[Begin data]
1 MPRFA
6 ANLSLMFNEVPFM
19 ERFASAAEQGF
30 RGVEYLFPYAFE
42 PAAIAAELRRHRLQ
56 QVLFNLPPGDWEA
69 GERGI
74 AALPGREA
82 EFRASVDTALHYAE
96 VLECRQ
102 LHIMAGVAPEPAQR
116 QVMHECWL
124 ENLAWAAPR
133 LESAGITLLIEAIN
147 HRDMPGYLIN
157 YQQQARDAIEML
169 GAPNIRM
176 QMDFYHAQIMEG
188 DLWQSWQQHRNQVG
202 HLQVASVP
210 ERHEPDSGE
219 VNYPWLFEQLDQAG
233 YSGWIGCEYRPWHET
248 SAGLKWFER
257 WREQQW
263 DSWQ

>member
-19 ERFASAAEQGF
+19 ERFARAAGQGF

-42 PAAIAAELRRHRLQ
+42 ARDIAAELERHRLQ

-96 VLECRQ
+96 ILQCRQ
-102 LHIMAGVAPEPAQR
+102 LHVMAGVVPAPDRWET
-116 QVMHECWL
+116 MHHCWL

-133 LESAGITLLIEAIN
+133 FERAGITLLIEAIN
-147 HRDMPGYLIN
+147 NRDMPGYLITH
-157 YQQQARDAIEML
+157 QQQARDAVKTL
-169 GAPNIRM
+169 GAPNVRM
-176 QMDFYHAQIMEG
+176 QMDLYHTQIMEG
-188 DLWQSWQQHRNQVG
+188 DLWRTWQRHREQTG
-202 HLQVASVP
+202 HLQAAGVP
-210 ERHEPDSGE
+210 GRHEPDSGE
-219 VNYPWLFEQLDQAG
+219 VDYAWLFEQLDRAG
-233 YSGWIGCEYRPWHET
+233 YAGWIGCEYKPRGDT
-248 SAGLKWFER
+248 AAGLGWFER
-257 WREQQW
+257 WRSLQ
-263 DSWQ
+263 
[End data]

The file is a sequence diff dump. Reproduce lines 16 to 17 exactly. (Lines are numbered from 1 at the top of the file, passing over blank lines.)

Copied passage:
157 YQQQARDAIEML
169 GAPNIRM